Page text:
“The way in which he was conducting that process was having negative consequences for the relationships within the organization. He thought he was being democratic. They saw him as being dictatorial.”

After identifying problematic behaviors like this one, LeBaron interviews each participant and prepares a multimedia video presentation that minutely dissects the interactions and suggests more useful behaviors for company members.

“They often recognize things,” LeBaron says. “That really brings it to life for them. They can see themselves behaving themselves into problems.

“I never identify a problem as located within an individual,” he says. Gesturing to a poster on his wall of M. C. Escher’s Drawing Hands—a picture wherein one pencil-drawn hand is sketching a second hand that, in turn, is drawing the first—LeBaron notes that resolutions, just like conflicts, arise from interaction. “Problems are an interactive creation. All problems are brought about, experienced, recognized, and their solution is carried off through interaction.”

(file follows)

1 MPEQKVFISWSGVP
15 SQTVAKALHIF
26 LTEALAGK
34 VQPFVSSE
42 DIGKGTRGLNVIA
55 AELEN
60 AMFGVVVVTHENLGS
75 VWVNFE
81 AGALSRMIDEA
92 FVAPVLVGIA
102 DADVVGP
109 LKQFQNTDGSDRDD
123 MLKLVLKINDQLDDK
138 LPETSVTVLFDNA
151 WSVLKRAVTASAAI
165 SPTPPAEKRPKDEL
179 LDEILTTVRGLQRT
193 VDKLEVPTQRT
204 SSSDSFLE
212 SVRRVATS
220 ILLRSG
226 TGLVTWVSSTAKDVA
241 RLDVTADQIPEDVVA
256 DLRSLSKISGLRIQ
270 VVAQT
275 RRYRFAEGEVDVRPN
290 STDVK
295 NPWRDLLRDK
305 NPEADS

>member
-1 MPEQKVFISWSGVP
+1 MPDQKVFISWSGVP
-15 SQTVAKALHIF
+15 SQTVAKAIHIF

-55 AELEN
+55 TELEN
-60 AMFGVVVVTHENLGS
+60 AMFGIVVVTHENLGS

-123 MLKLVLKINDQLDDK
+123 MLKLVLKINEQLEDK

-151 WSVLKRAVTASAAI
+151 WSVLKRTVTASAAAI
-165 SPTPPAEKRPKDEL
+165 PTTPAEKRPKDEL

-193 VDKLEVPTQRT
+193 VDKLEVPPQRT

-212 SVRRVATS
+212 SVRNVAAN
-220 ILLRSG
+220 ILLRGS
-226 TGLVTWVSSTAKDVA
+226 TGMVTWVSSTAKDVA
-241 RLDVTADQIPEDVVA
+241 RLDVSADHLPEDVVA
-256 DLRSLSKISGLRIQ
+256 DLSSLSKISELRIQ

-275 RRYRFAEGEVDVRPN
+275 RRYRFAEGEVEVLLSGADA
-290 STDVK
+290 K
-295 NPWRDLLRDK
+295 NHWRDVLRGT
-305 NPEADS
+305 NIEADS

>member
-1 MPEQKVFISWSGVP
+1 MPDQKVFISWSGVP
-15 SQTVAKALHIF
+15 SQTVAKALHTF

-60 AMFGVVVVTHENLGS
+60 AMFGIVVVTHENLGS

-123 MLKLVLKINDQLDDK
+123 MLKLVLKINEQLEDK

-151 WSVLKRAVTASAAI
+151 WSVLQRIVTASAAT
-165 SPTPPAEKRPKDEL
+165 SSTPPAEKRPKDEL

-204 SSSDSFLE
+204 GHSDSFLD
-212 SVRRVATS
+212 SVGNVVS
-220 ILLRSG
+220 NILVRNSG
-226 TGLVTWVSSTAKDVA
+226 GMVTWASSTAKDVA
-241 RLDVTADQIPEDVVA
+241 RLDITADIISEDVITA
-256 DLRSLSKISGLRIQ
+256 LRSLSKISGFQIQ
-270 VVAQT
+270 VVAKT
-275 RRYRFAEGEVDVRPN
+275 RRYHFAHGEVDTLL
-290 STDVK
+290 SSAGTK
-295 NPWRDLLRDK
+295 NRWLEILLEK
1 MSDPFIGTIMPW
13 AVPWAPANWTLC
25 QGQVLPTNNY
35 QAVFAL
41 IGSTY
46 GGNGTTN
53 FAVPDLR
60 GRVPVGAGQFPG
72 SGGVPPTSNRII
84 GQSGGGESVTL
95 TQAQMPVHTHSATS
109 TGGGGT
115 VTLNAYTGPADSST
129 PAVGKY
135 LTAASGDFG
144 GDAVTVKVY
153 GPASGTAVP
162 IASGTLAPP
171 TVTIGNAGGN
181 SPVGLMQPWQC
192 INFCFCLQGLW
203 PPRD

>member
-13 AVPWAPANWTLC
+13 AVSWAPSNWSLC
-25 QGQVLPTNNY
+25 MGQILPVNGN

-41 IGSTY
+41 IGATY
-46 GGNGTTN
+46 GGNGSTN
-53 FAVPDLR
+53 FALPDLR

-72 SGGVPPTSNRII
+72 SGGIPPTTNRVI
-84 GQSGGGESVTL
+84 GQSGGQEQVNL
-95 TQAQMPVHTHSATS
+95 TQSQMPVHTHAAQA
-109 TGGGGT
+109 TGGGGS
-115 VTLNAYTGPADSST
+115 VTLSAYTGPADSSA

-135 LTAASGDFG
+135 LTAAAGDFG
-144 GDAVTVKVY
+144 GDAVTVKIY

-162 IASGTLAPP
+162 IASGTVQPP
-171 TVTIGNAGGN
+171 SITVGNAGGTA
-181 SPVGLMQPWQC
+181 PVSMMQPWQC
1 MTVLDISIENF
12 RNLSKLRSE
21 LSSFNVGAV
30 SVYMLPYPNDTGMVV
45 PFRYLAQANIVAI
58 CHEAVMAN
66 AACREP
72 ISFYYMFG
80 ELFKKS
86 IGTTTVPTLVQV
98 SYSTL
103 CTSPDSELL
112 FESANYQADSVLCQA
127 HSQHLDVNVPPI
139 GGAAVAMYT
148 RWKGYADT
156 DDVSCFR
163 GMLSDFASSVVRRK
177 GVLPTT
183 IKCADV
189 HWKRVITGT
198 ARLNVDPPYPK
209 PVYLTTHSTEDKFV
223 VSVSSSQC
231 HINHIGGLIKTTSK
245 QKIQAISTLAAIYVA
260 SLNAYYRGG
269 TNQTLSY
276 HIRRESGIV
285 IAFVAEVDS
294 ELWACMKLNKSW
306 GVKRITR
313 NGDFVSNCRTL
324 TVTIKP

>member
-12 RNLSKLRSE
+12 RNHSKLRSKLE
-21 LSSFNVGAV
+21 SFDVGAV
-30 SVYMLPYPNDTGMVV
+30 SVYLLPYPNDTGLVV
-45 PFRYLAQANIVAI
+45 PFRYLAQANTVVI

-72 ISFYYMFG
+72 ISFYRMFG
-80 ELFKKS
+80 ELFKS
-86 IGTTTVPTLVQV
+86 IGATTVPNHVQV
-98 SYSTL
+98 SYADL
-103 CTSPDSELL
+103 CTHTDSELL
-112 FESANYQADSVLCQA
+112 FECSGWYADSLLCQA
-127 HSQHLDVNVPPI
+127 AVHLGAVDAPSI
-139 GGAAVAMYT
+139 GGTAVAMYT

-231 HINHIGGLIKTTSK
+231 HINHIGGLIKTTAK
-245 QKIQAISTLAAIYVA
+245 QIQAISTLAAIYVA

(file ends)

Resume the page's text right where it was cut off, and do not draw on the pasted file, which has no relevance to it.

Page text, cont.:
Breaking the cycle, LeBaron insists, depends on one or, ideally, both parties choosing to alter their problematic behavior. He stresses that often it is necessary for a third party to show how the conflicts start and are maintained before rebuilding can begin.

“In the workplace people oftentimes operate under the assumption that there can be a separation between the task at hand and the relational work that gets done,” LeBaron says. “When I see problems within organizations, what I find continually is that in the course of accomplishing workplace tasks, people simultaneously do relational work. People are disconfirmed, people’s roles are undermined, and relationships get damaged when people think all they are doing is the task at hand.

“Relationships are formed and maintained moment to moment and day to day through visible and vocal ways of behaving.”